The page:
Well-being - 5-a-day
Take care of yourself by eating 5 portions of fruit and vegetables a day.
The “5-a-day” campaign is a scientific programme launched in the US by the National Cancer Institute in 1989. The formula is very simple: eat at least 5 portions (between 500 and 800 g in total) of fruit and vegetables per day, in order to give your body all the vitamins, minerals and dietary fibres it needs.
Why is it important to eat fruit and vegetables at least 5 times a day?
If you look at the tables which show, in descending order, the nutritional content in a serving of different foods, you may be surprised to see that foods of animal origin, rather than fruit and vegetables, often come first. This may be surprising as most people think that some nutrients, such as vitamins, are only found in fruit and vegetables! In reality, even foods of animal origin are a source of vitamins and minerals. Indeed, the best sources of certain vitamins such as PP are found in meat and fish.
So why are we advised to eat 5 portions of fruit and vegetables a day?
To understand this, we must consider that every food offers an array of nutrients: there are no good foods and bad foods, because there are no good and bad nutrients, just some nutrients that require a moderate intake.
The well-being offered by fruit and vegetables
Certain nutrients, such as saturated fats, should only be eaten in moderation. Eating 80 g parmesan cheese provides almost 1 g calcium, which completely covers the requirement for that nutrient (for a woman, almost entirely). However, it also provides almost 15 g of saturated lipids, which is a lot when you consider that, in a 2000 kcal diet, the maximum recommended amount is 20 g. This does not mean that we should not eat parmesan cheese (which is an excellent food, especially from the organoleptic point of view), but rather that we should not eat 80 g of it 5 times a day.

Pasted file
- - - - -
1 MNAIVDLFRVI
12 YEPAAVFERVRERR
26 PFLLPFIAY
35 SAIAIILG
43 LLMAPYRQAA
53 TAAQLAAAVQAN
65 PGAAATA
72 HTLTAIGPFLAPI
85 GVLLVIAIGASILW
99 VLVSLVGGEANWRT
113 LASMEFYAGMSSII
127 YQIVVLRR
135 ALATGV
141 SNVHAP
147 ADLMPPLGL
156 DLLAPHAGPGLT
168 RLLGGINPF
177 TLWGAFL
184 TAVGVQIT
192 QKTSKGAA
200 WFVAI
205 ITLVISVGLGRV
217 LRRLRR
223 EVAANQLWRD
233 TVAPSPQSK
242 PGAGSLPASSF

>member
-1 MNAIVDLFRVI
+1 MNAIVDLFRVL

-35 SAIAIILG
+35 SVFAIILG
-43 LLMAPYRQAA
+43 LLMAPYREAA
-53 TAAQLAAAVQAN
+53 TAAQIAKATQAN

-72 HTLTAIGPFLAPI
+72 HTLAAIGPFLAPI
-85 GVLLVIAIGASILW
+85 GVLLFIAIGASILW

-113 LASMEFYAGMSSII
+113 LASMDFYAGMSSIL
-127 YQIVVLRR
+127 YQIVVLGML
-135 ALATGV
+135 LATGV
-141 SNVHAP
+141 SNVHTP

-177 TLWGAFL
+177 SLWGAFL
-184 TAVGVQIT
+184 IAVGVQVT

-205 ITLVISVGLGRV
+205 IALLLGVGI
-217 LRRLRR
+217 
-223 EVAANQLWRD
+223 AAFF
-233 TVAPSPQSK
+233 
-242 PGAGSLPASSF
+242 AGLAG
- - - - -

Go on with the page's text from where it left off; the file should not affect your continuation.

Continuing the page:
This problem does not exist for fruit and vegetables: in fact, given that they are almost fat-free (apart from oleaginous fruits and oilseeds) and completely free from cholesterol, they can be safely consumed five times a day or even more.
Fruit and vegetables also contain other very important biomolecules: antioxidants. Most of these molecules, which defend against free radicals, are of plant origin. This means that, if we want to have a good supply, and therefore be well protected from oxidative damage, it is important to incorporate at least 5 portions of fruit and vegetables per day in our diet.
Unfortunately, we do not have a data sheet with a table of antioxidant content , as we still lack sufficient data or studies on their concentration in all foods. However, what we do know is that the main dietary source of antioxidants come from plant foods.
Finally, the calorific value of fruits and vegetables is generally very low, meaning they have the benefit of a low calorific density and a high nutritional density. In fact, a “portion” of dark chocolate (50 g) contains more iron than one of frozen spinach (120 g), but what would happen if we ate 5 portions of chocolate every day?
In short, it is absolutely true that a proper diet must include all kinds of food, but fruit and vegetables should be consumed often, at least 5 times a day!
Why choose organic?
Choosing organic means making a series of specific choices.
100% natural products
During both the production (cultivation or breeding), and all the processing stages, only substances of natural or mineral origin are used: this means no fertilisers, pesticides, herbicides, medicinal products or synthetic chemical preservatives.